This blog post from a couple of weeks ago discussed whether or not BYU should expect to have to play an additional 15 to 20 plays per game on defense compared to 2012, due to the Cougars going with a very uptempo offensive scheme in 2013. The post’s conclusion was that based on historical data of other uptempo teams, that the number of additional defensive plays these teams faced was considerably less than Bronco’s estimate of 15 to 20 per game.
A question that arose while analyzing this topic was whether or not facing an uptempo team would affect the opponent’s own offensive tempo. Would their offensive pace increase because they get sucked into a track meet, or perhaps their tempo would slow down in an attempt to counterbalance the hyper-speed approach they were up against? The answer appears to be neither.
The bar chart shows a classic “bell curve” shape where the average time per play is almost exactly the same against uptempo teams as it is against the rest of their schedule. This is based on 270 games involving all teams between 2005 and 2012 which averaged over 80 plays per game for an entire season.
Another way of looking at it is the average seconds per play:
Uptempo teams: 20.97 secs/play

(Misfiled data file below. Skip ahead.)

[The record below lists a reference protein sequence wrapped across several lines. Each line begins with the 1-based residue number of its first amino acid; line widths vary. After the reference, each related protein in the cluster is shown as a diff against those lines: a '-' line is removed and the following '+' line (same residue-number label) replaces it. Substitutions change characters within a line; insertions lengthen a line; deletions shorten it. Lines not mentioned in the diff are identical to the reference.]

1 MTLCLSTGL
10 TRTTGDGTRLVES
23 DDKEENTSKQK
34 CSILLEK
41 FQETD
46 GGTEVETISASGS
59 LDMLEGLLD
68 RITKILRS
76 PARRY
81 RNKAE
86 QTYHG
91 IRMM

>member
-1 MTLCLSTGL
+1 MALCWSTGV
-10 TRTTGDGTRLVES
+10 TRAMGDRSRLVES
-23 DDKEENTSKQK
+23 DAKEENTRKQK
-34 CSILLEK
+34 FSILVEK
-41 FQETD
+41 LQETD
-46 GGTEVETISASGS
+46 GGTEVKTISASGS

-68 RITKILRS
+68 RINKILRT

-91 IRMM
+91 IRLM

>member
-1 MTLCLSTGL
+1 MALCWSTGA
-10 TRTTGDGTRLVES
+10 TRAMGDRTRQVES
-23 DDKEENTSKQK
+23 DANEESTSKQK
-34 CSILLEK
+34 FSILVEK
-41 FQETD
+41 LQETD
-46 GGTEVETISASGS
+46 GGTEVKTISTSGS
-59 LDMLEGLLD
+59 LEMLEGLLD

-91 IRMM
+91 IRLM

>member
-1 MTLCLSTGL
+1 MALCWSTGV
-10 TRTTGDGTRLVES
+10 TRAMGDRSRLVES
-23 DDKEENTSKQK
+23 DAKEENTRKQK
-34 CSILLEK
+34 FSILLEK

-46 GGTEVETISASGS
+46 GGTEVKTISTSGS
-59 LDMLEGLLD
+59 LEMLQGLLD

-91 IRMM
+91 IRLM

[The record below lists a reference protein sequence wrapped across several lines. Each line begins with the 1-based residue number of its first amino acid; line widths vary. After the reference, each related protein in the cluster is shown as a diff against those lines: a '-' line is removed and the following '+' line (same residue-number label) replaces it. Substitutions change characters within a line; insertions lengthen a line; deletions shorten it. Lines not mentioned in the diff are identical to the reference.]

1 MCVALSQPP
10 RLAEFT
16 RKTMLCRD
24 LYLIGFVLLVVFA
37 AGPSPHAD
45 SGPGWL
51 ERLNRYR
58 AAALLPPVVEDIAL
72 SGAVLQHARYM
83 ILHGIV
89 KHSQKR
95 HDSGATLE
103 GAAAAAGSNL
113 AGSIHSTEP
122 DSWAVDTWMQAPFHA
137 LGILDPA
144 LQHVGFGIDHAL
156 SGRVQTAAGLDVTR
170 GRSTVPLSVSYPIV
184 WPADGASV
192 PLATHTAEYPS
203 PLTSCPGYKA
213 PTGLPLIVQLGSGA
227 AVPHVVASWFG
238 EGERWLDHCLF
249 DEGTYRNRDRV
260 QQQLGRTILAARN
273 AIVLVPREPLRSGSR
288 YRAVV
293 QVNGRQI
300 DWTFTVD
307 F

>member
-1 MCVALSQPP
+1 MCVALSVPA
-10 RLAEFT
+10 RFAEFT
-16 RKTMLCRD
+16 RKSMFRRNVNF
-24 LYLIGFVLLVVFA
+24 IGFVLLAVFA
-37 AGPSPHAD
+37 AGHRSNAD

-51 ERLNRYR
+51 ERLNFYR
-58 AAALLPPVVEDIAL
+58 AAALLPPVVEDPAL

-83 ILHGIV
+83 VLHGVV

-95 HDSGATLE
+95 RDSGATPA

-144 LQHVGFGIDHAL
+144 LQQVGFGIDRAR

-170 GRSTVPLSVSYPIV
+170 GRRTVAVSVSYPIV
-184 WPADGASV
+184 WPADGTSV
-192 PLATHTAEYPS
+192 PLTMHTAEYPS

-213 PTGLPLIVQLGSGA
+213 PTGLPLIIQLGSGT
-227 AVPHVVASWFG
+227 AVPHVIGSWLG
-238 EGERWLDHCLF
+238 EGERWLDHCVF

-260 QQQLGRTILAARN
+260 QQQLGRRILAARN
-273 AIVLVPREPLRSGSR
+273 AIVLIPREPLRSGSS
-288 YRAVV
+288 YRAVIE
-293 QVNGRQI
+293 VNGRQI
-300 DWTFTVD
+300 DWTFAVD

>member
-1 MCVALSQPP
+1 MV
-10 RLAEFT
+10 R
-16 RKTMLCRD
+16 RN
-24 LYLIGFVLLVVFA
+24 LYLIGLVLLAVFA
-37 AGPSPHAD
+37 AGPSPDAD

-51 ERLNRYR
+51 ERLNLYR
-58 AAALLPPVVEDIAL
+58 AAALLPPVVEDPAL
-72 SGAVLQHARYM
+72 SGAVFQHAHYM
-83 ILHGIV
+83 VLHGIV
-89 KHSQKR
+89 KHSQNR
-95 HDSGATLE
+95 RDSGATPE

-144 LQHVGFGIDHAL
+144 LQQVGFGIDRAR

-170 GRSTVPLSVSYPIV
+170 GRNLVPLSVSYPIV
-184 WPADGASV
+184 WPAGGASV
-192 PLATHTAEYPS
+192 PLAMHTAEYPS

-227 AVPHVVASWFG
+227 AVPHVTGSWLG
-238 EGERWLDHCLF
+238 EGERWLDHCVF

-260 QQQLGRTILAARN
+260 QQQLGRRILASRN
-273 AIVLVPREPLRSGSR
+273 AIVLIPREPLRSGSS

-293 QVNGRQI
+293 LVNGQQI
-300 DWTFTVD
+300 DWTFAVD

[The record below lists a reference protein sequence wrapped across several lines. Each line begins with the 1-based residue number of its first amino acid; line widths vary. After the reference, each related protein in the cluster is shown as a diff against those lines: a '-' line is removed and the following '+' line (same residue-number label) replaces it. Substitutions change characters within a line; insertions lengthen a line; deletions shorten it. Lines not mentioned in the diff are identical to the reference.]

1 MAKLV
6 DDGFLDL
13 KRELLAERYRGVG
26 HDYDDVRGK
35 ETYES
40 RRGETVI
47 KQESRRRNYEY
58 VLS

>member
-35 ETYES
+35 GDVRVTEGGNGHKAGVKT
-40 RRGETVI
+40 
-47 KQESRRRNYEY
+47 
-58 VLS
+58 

Opposition vs other teams: 25.08 secs/play
Opposition vs uptempo teams: 24.83 secs/play
So the average result of normal tempo teams playing against uptempo teams is that their tempo speeds up by 0.25 seconds per play, or a mere increase of 1%. Also worth noting is that normal tempo teams have a tempo that is 18.4% slower than their uptempo counterparts.
One response to “Is “Go Fast, Go Hard” Contagious?”
I’m not certain either of the data sets address Bronco’s assertion. I don’t think Bronco is asserting that 1) ‘go hard, go fast’ is contagious or 2) that more offensive plays automatically equate to more defensive plays.
There are multiple reasons why a team might run more offensive plays on average. If you have a great defense which allows few first downs you would expect the offense to have a greater number of possessions and, therefore, have a higher than average number of plays per game. If the defense is the primary contributor to the number of offensive plays you wouldn’t expect the defense to play more than average. They might very well play less as they tend to quickly force opponents into turnovers or punt situations.
However, if the offense runs plays quickly rather than allowing the game clock to move significantly in between snaps then you would expect it could significantly increase the number of plays that the defense will have to play. It’d be interesting to see if there is a correlation between a team’s total number of defensive plays and their offense’s average time of possession per play.